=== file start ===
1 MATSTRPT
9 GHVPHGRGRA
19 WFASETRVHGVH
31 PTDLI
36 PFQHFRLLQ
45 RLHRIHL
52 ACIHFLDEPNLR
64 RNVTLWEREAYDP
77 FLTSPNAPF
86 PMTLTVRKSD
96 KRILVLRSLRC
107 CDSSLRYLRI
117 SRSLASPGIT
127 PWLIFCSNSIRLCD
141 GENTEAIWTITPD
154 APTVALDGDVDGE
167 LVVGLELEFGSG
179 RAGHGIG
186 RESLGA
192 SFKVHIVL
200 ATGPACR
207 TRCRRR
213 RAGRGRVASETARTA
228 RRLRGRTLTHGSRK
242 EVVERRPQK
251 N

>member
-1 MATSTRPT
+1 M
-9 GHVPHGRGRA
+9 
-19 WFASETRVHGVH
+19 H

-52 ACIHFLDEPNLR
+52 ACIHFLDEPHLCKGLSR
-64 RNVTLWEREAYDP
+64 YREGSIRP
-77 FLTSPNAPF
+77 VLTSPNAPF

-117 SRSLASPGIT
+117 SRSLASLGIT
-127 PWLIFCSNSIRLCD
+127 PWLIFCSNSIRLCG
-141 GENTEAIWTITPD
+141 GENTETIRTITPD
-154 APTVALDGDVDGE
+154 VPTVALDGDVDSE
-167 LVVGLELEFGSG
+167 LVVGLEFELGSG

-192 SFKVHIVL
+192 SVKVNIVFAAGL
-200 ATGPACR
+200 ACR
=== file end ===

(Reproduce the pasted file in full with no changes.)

1 MATSTRPT
9 GHVPHGRGRA
19 WFASETRVHGVH
31 PTDLI
36 PFQHFRLLQ
45 RLHRIHL
52 ACIHFLDEPNLR
64 RNVTLWEREAYDP
77 FLTSPNAPF
86 PMTLTVRKSD
96 KRILVLRSLRC
107 CDSSLRYLRI
117 SRSLASPGIT
127 PWLIFCSNSIRLCD
141 GENTEAIWTITPD
154 APTVALDGDVDGE
167 LVVGLELEFGSG
179 RAGHGIG
186 RESLGA
192 SFKVHIVL
200 ATGPACR
207 TRCRRR
213 RAGRGRVASETARTA
228 RRLRGRTLTHGSRK
242 EVVERRPQK
251 N

>member
-1 MATSTRPT
+1 M
-9 GHVPHGRGRA
+9 
-19 WFASETRVHGVH
+19 H

-52 ACIHFLDEPNLR
+52 ACIHFLDEPHLCKGLSR
-64 RNVTLWEREAYDP
+64 YREGSIRP
-77 FLTSPNAPF
+77 VLTSPNAPF

-117 SRSLASPGIT
+117 SRSLASLGIT
-127 PWLIFCSNSIRLCD
+127 PWLIFCSNSIRLCG
-141 GENTEAIWTITPD
+141 GENTETIRTITPD
-154 APTVALDGDVDGE
+154 VPTVALDGDVDSE
-167 LVVGLELEFGSG
+167 LVVGLEFELGSG

-192 SFKVHIVL
+192 SVKVNIVFAAGL
-200 ATGPACR
+200 ACR